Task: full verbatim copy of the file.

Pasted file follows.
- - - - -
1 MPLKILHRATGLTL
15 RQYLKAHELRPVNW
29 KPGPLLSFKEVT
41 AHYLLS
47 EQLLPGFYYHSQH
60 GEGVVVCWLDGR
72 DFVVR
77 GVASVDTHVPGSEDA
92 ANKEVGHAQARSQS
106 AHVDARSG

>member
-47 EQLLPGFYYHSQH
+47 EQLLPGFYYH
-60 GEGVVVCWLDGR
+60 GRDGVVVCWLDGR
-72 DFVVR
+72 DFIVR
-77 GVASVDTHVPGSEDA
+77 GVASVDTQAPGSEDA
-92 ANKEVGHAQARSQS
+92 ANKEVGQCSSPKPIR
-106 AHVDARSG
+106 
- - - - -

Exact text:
1 MPLKILHRATGLTL
15 RQYLKAHELRPVNW
29 KPGPLLSFKEVT
41 AHYLLS
47 EQLLPGFYYHSQH
60 GEGVVVCWLDGR
72 DFVVR
77 GVASVDTHVPGSEDA
92 ANKEVGHAQARSQS
106 AHVDARSG

>member
-47 EQLLPGFYYHSQH
+47 EQLLPGFYYH
-60 GEGVVVCWLDGR
+60 GRDGVVVCWLDGR
-72 DFVVR
+72 DFIVR
-77 GVASVDTHVPGSEDA
+77 GVASVDTQAPGSEDA
-92 ANKEVGHAQARSQS
+92 ANKEVGQCSSPKPIR
-106 AHVDARSG
+106 